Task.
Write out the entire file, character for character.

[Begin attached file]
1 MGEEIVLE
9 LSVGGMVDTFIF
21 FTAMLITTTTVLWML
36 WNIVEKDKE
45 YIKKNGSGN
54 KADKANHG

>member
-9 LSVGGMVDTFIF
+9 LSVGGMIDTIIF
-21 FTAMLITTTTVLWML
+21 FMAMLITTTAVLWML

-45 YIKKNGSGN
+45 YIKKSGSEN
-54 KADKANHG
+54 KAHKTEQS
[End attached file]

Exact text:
1 MGEEIVLE
9 LSVGGMVDTFIF
21 FTAMLITTTTVLWML
36 WNIVEKDKE
45 YIKKNGSGN
54 KADKANHG

>member
-9 LSVGGMVDTFIF
+9 LSVGGMIDTIIF
-21 FTAMLITTTTVLWML
+21 FMAMLITTTAVLWML

-45 YIKKNGSGN
+45 YIKKSGSEN
-54 KADKANHG
+54 KAHKTEQS